Lifestyle & Behavioral Choices and Organ Transplants

Tobacco

Lifestyle and behavioral choices lead to much pain and suffering in today’s society.  Below are some facts and figures to help highlight the destruction of two such behavioral choices – smoking and alcohol consumption.

Or do you not know that your body is a temple of the Holy Spirit who is in you, whom you have from God, and that you are not your own? For you have been bought with a price: therefore glorify God in your body. –1 Corinthians 6:19-20

  • Approximately 1 in 136 or more than 2 million Americans suffer from alcohol-related liver disease.  27, 035 deaths from alcohol related chronic liver disease and cirrhosis occur each year in the US 2001 – www.cureresearch.com
  • …Percent of adults who drank alcohol in the past year:  62.5% — www.cdc.gov
  • …Currently, nearly 14 million Americans – 1 in every 13 adults – abuse alcohol or are alcoholic. – www.wrongdiagnosis.com
  • …430,000 people die each year form tobacco-related diseases making smoking the leading cause of preventable death – www.aarc.org
  • …Chronic Obstructive Pulmonary Disease (COPD) is caused primarily by smoking.  Smoking is directly responsible for approximately 80 to 90 percent of all COPD cases.  COPD is 10 times more likely to kill a smoker than a nonsmoker. – www.texaslung.org
  • …COPD is the fourth leading cause of death in the U. S. and is projected to be the third leading cause of death for both males and females by the 2020. – www.copd-international.com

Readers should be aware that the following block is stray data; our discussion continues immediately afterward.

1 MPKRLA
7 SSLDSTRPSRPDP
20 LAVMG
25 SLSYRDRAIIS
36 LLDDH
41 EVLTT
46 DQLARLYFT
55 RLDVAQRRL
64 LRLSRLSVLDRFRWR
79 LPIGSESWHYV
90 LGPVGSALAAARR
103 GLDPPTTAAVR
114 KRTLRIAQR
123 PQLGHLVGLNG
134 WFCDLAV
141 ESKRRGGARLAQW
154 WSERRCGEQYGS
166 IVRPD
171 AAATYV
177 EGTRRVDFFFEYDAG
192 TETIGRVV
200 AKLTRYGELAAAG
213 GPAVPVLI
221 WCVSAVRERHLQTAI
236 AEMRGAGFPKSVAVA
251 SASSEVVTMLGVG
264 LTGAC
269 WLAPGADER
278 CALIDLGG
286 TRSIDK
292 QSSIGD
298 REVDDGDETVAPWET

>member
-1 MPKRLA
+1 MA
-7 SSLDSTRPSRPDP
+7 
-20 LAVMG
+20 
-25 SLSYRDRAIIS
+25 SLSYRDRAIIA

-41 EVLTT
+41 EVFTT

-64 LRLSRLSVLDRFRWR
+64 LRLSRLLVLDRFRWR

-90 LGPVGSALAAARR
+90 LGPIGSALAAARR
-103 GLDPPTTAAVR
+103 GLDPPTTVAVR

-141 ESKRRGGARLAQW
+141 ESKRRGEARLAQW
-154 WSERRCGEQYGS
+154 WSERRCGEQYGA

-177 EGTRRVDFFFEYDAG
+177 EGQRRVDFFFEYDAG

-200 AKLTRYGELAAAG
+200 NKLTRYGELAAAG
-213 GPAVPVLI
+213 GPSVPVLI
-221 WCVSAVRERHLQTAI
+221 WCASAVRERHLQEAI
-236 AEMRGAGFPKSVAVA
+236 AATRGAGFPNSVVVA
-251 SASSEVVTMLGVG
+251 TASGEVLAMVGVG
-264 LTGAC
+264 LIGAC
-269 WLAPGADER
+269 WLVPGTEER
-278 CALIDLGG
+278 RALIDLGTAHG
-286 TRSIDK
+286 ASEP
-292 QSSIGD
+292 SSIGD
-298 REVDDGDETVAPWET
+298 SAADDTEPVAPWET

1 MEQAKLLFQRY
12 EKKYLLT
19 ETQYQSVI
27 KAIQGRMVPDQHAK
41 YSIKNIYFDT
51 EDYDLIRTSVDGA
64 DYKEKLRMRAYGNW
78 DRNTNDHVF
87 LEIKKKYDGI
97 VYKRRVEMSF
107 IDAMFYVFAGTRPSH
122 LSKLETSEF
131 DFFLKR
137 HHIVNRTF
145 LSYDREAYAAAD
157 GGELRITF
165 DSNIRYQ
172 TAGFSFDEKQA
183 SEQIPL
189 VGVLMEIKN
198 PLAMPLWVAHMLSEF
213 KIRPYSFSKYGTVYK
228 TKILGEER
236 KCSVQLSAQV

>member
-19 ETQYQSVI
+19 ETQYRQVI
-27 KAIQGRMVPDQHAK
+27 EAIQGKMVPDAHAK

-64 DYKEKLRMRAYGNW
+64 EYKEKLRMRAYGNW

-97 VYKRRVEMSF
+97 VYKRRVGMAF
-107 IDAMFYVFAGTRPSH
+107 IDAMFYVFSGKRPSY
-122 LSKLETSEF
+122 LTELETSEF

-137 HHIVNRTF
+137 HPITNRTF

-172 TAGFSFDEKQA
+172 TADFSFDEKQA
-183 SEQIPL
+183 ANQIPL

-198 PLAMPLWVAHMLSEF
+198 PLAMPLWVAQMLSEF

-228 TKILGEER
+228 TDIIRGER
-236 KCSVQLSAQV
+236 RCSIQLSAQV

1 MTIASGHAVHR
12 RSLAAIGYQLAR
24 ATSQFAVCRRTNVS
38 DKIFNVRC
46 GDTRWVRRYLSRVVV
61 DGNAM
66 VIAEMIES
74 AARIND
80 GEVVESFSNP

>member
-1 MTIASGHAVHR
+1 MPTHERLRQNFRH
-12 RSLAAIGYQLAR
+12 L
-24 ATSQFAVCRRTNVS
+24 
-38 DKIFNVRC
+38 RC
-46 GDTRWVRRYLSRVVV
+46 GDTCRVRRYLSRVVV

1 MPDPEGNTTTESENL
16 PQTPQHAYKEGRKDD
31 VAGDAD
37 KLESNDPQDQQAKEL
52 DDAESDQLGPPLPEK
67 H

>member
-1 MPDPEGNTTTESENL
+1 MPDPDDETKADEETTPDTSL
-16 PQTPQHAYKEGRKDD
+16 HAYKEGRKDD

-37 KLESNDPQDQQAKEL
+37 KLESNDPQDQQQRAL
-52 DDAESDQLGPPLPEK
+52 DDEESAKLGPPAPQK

• …COPD patients account for 60% of all single lung transplants. – www.lungusa.org

Lifestyle and behavioral choices lead often to organ failure.  Below are some facts and figures that highlight the cost on society, the possible agony of waiting for a replacement donor organ, and the economic impact of lifestyle and behavioral choices

What man can live and not see death? Can he deliver his soul from the power of Sheol?  –Psalm 89:48

  • …In social and medical venues, debate continues to focus upon alcoholism…smoking…and other behaviors as diseases or character flaws.  Such behaviors are associated with disease processes in many adults.  The Ethics Committee (United Network for Organ Sharing) has historically supported the conclusion that past behavior that results in organ failure should not be considered a sole basis for excluding transplant candidates.  However, additional discussion of this issue in a societal context may be warranted.  – UNOS Ethics Committee General Considerations in Assessment for Transplant Candidacy (www.optn.org)
  • Nearly 21% of all persons waiting for an organ transplant in 2003 were waiting for a liver (a 2% increase over the previous year).  Over 27% of all persons waiting for an organ transplant in 2003 that were waiting for a liver died, representing close to a 10% mortality rate among those waiting for a liver transplant. – www.ustransplant.org
  • …Over 4.6% of all persons waiting for an organ transplant in 2003 were waiting for a lung (a 3% increase over the previous year).  Over 11.6% of all persons waiting for an organ transplant in 2003 that were waiting for a lung died, representing over an 11.6% mortality rate among those waiting for a lung transplant. – www.ustransplant.org
  • …Average cost of a lung transplant in 2002, including evaluation, procurement hospital, physician, follow-up, and immunosuppressant pharmacological therapy — $343,000.  Average cost of a liver transplant in 2002 — $313,600.  — Milliman USA Research Report, July 2002

Better is a little with the fear of the LORD Than great treasure and turmoil with it. –Proverbs 15:16

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